Known as the “T-Shirt Capital of the World”, Tiruppur is the seventh largest city in Tamil Nadu State, South India. Around 800,000 workers are employed in the knitwear industry, of whom 80,000 (10%) are homeworkers; that is, subcontracted workers who are paid by the piece and work in or around their own homes. Over 90% of homeworkers in Tiruppur are women. This report presents the TIruppur findings from Round 2 of the WIEGO-led COVID-19 Crisis and the Informal Economy study that was conducted in mid-year 2021 to assess how specific groups of informal workers and their households were experiencing COVID-19 resurgences and ongoing economic strains, and to what extent (if any) they had recovered.
- In mid-2021, only 16% of respondents were able to work (even part time) in the previous month, compared to 25% in June 2020 and 12% in April 2020.
- In mid-2021, on average, the respondents worked less than one day (0.7) per week, the same as in April 2020, compared to 1.1 days per week in mid-2020 and 4.5 days per week in February 2020 (pre-COVID-19).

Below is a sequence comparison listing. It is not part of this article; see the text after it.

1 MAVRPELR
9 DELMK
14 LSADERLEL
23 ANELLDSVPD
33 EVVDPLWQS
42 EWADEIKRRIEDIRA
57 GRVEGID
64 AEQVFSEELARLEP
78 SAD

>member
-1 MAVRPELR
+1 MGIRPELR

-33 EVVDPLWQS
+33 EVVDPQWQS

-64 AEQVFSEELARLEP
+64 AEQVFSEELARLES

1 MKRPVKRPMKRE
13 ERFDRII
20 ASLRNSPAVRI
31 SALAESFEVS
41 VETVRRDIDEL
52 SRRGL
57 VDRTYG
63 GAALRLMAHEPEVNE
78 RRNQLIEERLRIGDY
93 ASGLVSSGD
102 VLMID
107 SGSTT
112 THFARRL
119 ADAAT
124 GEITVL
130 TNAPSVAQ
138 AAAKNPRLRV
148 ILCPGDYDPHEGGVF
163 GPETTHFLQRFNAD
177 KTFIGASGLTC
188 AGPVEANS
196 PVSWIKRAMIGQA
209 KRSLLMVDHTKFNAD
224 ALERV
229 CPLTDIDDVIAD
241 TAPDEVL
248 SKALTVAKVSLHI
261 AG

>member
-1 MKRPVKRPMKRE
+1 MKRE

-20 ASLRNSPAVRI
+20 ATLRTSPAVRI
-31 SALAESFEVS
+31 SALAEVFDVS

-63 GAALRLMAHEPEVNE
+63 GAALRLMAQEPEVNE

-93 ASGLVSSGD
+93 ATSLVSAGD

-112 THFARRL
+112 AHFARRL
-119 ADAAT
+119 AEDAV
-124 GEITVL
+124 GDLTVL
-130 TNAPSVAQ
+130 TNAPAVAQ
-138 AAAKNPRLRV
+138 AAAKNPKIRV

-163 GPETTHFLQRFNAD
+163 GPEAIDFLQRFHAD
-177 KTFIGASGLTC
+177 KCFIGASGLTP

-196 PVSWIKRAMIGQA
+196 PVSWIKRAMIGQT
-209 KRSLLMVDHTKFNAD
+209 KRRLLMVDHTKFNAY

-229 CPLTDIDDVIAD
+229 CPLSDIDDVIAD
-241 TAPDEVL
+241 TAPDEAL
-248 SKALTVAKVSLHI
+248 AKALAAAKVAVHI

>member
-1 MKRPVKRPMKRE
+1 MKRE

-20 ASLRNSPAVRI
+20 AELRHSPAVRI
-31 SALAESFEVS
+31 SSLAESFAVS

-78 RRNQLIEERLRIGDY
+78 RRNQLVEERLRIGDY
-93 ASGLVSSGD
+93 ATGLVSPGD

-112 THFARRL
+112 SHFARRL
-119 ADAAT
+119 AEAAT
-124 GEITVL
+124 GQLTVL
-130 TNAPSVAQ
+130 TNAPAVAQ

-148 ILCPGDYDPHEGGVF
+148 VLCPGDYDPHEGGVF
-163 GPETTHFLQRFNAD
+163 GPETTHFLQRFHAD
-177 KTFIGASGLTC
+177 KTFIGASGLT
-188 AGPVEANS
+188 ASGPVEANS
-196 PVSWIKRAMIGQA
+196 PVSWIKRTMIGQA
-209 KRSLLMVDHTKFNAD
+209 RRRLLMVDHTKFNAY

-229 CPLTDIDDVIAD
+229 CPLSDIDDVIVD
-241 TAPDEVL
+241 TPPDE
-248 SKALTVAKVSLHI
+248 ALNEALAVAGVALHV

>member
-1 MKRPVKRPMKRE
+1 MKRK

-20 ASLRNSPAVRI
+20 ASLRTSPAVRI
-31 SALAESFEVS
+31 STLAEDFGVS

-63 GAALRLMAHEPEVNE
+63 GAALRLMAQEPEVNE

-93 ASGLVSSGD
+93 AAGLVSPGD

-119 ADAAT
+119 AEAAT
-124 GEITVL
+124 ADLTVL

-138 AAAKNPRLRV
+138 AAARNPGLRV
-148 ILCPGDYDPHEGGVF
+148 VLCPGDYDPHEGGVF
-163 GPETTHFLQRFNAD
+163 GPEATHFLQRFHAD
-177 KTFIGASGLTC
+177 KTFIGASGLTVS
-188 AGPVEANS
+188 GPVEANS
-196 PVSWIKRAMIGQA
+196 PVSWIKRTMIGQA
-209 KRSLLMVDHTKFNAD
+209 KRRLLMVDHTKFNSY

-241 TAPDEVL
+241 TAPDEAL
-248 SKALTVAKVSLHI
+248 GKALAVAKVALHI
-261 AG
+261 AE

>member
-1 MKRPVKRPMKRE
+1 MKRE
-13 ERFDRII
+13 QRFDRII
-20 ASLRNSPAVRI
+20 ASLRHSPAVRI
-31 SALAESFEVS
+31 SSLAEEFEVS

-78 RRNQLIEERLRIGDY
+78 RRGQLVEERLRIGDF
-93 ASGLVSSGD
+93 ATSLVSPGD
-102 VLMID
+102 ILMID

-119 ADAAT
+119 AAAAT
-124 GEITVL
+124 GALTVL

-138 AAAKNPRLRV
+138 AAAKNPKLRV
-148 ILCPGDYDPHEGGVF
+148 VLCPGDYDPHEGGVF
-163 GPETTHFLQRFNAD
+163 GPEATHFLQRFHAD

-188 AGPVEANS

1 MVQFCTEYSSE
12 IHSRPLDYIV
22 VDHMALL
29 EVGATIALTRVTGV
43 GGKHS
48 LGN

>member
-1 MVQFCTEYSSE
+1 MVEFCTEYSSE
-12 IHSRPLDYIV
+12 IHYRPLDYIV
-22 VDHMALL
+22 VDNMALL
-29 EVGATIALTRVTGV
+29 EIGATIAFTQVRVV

- Between July 2020 and June 2021, 60% of home-based workers were able to find work for less than 10 days per month for four months or more.
- The main reasons cited for the insecurity of work were government and factory restrictions (84% of respondents), market and supply chain dynamics (61%), and lack of public transport (16%).
- In mid-2021, 88% of the home-based workers had zero income in the previous month. On average, they were earning less than half per day (INR 21) of what they earned in mid- 2020 (INR 53) and of what they earned during the national lockdown in April 2020 (INR 47), and only 6% of what they earned in February 2020 (INR 368).
- In mid-2021, 24% of respondents reported hunger among adults in their household and 7% of respondents who have children under 16 in their households reported hunger among children, compared to 30% and 27%, respectively, in mid-2020.
- Since mid-2020, 75% of the respondents had received some cash relief and 88% had received some food aid from government, compared to 92% and 95%, respectively, between April and June 2020.
- Since mid-2020, just under 20% of respondent households had to resort to asset-depleting strategies to cope with the on-going crisis and second lockdown.